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Why is the Polish terminal in Malashevichi a pain for Lukashenka?


Why is the Polish terminal in Malashevichi a pain for Lukashenka?


Last week, Poland "extremely vigilantly" looked after cargo at the large railway terminal in Malashevichi for 33 hours and threatened to close it. The day before, on June 22, the head of the Polish Foreign Ministry Radoslaw Sikorski said that Poland can completely close the border for goods. This happened after an incident at the border, when a migrant fatally wounded a Polish soldier. Warsaw demanded that Minsk hand over the attacker, as well as stop the migration crisis at the border and release journalist Andrzej Pachobut.


So what is this terminal in Malashevichi and why its closure could be very painful for Lukashenka's regime?


The fact is that the vast majority of cargo passing through the terminal is Chinese. The terminal is one of the chains of China's "One Belt, One Road" project. It is the fastest way to deliver goods from China to Europe by rail, the largest container and transshipment hub.


The closure of such a terminal means the cessation of most of the transit from China to the West. For China, this will mean the need to find workarounds, new partners and an increase in the price of the route, and for the Belarusian Railways - the loss of the largest source of financing. Because, as you know, passenger transportation is unprofitable for it and it earns on cargo, that is, mainly on such transit. Considering that now is far from the best times for the Belarusian Railways, this may become the nail in its coffin.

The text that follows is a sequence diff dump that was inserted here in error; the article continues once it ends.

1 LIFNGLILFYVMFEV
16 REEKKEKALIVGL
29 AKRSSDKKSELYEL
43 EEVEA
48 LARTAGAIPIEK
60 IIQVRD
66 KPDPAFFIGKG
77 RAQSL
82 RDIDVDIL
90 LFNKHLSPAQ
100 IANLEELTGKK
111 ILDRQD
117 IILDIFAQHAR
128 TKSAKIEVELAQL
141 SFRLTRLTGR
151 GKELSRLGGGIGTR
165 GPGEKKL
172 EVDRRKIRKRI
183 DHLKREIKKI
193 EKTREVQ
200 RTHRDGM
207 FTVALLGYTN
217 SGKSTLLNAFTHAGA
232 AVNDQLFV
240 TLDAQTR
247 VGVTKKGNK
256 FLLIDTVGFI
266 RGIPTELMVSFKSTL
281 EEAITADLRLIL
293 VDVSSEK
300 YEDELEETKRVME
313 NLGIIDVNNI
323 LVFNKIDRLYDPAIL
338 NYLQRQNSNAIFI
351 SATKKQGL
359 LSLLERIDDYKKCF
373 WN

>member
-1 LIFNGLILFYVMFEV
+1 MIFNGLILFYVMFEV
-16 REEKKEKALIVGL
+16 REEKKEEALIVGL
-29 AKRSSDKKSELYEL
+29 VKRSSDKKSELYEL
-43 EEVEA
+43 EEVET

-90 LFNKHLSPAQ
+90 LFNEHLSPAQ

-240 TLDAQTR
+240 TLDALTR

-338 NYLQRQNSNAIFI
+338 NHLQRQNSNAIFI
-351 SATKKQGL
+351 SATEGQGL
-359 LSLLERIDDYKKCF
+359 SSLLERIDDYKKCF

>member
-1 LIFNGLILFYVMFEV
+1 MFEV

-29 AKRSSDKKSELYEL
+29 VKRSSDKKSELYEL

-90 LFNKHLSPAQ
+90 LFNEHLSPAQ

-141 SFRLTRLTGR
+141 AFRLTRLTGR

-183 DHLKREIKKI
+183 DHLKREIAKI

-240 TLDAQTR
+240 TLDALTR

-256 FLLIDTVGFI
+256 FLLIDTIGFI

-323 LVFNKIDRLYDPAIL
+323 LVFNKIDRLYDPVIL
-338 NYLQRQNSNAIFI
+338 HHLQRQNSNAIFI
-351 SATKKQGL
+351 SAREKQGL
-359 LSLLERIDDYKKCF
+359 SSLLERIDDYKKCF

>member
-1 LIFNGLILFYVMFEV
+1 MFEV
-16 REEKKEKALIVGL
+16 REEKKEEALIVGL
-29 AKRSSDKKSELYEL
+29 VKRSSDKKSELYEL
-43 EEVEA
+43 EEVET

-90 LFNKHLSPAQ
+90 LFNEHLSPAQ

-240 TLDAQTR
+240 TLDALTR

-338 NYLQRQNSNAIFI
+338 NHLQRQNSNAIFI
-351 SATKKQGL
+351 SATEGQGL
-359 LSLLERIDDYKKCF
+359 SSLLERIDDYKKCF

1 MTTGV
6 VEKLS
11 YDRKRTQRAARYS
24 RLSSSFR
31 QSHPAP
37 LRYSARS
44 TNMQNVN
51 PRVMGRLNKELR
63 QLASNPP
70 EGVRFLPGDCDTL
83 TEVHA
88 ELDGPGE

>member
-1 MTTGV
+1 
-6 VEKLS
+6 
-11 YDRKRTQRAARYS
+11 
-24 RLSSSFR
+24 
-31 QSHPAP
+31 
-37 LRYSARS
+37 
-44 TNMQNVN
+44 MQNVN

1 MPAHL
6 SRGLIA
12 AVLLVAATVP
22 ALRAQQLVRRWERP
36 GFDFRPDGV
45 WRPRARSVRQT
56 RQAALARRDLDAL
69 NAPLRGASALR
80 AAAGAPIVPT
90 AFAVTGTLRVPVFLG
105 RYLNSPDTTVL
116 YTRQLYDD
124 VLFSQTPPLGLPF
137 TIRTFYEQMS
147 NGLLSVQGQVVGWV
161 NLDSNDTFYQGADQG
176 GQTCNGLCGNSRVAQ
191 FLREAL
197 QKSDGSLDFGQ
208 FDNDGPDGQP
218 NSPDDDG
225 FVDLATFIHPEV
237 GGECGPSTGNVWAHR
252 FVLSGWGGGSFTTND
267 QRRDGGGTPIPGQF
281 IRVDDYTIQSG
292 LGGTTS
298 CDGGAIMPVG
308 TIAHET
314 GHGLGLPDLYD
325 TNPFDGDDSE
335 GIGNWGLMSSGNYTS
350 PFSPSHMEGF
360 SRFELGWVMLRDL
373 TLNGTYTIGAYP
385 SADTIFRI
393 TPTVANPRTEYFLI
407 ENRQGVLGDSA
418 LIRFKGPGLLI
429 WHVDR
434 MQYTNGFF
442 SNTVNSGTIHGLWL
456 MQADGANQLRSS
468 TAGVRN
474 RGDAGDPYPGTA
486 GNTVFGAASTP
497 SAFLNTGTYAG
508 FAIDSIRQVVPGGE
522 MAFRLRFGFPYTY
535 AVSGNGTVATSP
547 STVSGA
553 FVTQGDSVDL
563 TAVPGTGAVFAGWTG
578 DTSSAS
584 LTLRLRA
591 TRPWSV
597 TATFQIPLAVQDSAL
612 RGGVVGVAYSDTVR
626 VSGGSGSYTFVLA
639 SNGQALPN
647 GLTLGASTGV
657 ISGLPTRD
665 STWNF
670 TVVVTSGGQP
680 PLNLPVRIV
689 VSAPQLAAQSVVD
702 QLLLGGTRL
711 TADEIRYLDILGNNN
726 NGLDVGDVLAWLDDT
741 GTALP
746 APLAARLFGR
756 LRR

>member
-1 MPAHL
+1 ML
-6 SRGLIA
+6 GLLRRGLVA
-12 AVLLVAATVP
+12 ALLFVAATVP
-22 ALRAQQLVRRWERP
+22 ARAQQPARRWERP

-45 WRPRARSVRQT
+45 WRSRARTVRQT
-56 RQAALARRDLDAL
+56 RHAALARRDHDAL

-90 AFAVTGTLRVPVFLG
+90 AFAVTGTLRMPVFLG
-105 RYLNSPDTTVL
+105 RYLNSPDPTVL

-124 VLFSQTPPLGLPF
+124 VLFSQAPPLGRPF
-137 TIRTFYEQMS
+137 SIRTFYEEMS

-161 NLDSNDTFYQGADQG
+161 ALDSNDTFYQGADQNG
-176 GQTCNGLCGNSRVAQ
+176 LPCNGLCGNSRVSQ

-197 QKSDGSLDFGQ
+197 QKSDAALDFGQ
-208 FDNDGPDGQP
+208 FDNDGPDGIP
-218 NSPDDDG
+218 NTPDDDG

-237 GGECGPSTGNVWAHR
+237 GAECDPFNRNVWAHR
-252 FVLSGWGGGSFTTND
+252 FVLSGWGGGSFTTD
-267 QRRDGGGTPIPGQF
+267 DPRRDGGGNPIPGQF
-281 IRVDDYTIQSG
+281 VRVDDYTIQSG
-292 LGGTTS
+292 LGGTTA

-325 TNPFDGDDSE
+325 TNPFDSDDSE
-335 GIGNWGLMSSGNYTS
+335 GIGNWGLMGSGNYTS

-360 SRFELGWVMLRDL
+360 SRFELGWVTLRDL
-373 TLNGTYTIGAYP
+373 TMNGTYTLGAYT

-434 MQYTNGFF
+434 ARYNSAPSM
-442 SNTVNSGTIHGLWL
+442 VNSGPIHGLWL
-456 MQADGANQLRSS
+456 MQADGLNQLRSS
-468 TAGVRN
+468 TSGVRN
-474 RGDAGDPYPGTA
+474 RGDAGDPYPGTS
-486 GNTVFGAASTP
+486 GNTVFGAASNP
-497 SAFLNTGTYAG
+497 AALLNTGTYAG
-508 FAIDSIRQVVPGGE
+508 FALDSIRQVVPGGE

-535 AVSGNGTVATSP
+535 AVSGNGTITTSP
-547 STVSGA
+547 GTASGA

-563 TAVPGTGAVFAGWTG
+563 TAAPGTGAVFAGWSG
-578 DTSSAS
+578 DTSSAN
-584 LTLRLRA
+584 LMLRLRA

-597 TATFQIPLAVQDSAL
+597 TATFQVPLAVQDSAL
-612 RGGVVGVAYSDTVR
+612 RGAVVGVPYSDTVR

China's problems are complicated by the war in Ukraine, which has made it impossible to use its territory for the transit of goods from the East. China has alternative ways of transporting goods by sea. However, transportation through the terminal in Malashevichi takes from 11 days to two weeks. And the way across the sea takes up to several months.


China is also developing an option through Georgia and the Black Sea. But the Black Sea is now not the safest place for transit. Belarusian Malashevichs were a much simpler alternative.


Closing the terminal in Malashevichi will spoil economic relations with China. Until recently, the terminal in Malashevichi was an active and uninterrupted channel. If its transit is completely interrupted, it will make less sense for China to consider Belarus from the point of view of economic cooperation.


In September of last year, the first deputy of the Brest branch of "Belarusian Railways" Gennady Azarankau stated that the volume of railway transportation between China and Europe is constantly increasing. At that time, about 150 freight trains passed through Brest every month, 70% of which carried goods from China.

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